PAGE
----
It was in one of the terrible battles that raged between the valley tribes before the white man's footprints were seen along these trails. None can now tell the cause of this warfare, but the supposition is that it was merely for tribal supremacy—that primeval instinct that assails the savage in both man and beast, that drives the hill-men to bloodshed and the leaders of buffalo herds to conflict. It is the greed to rule; the one barbarous instinct that civilization has never yet been able to eradicate from armed nations. This war of the tribes of the valley lands was of years in duration; men fought, and women mourned, and children wept, as all have done since time began. It seemed an unequal battle, for the old, experienced, war-tried chief and his two astute sons were pitted against a single young Tulameen brave. Both factors had their loyal followers, both were indomitable as to courage and bravery, both were determined and ambitious, both were skilled fighters.
But on the older man's side were experience and two other wary, strategic brains to help him, while on the younger was but the advantage of splendid youth and unconquerable persistence. But at every pitched battle, at every skirmish, at every single-handed conflict the younger man gained little by little, the older man lost step by step. The experience of age was gradually but inevitably giving way to the strength and enthusiasm of youth. Then, one day, they met face to face and alone—the old, war-scarred chief, the young battle-inspired brave. It was an unequal combat, and at the close of a brief but violent struggle the younger had brought the older to his knees. Standing over him with up-poised knife the Tulameen brave laughed sneeringly, and said:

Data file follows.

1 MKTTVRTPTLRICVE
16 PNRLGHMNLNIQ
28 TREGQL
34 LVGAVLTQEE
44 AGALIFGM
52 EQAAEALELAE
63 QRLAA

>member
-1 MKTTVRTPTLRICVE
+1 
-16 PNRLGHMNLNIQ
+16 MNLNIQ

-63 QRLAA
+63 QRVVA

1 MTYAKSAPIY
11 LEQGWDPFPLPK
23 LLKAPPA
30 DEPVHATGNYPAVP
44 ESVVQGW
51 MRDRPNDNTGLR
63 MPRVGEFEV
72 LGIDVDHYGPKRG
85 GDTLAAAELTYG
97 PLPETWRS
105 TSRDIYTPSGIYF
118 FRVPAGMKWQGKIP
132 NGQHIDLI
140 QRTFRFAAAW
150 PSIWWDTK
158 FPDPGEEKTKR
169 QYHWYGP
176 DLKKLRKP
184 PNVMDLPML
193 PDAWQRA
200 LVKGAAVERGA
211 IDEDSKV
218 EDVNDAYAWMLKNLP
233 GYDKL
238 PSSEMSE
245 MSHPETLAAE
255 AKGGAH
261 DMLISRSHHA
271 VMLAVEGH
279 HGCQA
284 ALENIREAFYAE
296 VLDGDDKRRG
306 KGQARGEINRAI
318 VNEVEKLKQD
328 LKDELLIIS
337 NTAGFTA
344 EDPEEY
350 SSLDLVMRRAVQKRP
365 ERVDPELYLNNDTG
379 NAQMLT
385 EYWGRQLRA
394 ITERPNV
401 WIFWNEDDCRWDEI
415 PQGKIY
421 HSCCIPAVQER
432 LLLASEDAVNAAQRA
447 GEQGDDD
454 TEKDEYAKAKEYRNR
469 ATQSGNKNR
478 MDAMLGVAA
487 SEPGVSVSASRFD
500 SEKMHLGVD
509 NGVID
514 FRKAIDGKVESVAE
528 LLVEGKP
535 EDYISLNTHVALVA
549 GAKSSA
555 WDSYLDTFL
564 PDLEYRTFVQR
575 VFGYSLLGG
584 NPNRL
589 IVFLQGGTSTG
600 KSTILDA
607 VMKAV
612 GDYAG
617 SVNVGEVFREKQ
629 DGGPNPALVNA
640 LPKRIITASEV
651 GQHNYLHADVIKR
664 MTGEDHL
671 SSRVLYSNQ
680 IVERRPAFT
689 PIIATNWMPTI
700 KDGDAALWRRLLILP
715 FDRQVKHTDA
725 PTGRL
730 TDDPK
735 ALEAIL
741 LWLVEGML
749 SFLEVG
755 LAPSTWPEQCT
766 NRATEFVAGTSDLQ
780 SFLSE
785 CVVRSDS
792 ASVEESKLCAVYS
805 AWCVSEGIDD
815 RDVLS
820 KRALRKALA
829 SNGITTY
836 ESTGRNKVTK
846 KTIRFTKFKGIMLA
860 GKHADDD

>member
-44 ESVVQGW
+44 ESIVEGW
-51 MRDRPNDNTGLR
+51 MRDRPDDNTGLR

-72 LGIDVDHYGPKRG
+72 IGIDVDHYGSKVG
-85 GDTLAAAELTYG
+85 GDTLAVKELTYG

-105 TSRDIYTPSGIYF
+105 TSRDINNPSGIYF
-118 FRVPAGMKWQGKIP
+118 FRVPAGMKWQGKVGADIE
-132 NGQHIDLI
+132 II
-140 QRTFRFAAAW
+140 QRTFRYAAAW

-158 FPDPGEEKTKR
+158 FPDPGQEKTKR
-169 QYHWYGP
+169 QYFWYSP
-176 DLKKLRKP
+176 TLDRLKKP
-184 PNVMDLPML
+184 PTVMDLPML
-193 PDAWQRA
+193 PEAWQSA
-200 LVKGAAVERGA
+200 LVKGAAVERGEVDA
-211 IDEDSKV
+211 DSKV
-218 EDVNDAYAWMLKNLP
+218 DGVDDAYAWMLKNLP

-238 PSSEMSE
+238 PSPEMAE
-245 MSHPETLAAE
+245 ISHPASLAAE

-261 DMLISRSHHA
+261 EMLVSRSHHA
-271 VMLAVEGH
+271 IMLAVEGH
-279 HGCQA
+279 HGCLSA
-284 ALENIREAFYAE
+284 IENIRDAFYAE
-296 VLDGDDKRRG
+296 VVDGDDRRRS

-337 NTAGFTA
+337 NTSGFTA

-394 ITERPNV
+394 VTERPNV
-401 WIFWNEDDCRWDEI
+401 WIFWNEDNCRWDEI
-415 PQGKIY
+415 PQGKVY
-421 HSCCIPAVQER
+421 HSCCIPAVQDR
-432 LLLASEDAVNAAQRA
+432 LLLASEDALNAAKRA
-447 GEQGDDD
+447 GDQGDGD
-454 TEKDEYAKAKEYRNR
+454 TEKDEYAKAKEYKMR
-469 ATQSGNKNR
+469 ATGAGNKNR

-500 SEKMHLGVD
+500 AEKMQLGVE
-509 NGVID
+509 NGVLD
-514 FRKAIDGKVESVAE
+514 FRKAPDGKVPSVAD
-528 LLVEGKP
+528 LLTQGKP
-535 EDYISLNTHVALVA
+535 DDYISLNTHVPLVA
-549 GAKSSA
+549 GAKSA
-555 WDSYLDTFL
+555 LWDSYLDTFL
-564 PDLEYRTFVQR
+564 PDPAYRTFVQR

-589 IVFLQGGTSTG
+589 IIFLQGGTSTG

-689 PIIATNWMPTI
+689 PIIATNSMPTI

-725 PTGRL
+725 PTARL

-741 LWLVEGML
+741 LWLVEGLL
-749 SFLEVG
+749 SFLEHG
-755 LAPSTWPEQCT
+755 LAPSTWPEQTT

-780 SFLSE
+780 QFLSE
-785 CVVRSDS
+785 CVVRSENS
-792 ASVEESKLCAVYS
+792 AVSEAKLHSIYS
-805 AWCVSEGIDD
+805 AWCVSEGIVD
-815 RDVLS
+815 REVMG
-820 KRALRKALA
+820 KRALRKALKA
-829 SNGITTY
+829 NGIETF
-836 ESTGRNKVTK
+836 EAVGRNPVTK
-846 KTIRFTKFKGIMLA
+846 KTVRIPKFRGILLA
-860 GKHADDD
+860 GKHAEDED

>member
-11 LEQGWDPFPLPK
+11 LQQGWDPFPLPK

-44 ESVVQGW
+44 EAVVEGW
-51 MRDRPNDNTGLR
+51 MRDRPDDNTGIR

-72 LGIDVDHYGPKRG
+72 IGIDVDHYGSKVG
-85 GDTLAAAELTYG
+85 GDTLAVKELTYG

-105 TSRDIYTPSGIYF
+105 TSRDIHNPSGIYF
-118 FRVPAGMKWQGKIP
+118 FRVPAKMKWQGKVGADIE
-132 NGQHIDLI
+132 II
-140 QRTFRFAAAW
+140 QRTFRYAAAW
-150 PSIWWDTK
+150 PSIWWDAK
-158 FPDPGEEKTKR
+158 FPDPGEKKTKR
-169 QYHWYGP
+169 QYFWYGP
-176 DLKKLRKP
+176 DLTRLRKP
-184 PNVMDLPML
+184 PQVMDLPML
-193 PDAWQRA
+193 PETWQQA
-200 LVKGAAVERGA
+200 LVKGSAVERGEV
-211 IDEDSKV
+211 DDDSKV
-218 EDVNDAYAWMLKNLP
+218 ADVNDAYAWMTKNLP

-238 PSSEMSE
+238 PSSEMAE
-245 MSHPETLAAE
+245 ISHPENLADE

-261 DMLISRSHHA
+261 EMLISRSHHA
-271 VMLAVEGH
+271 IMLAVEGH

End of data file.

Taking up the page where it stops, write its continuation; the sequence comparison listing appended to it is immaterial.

"Would you, my enemy, have this victory as your own? If so, I give it to you; but in return for my submission I demand of you—your daughter."
For an instant the old chief looked in wonderment at his conqueror; he thought of his daughter only as a child who played about the forest-trails or sat obediently beside her mother in the lodge, stitching her little moccasins or weaving her little baskets.
"My daughter!" he answered sternly. "My daughter—who is barely out of her own cradle-basket—give her to you, whose hands are blood-dyed with the killing of a score of my tribe? You ask for this thing?"
"I do not ask it," replied the young brave. "I demand it; I have seen the girl and I shall have her."
The old chief sprang to his feet and spat out his refusal. "Keep your victory, and I keep my girl-child," though he knew he was not only defying his enemy, but defying death as well.
The Tulameen laughed lightly, easily. "I shall not kill the sire of my wife," he taunted. "One more battle must we have, but your girl-child will come to me."
Then he took his victorious way up the trail, while the old chief walked with slow and springless step down into the canyon.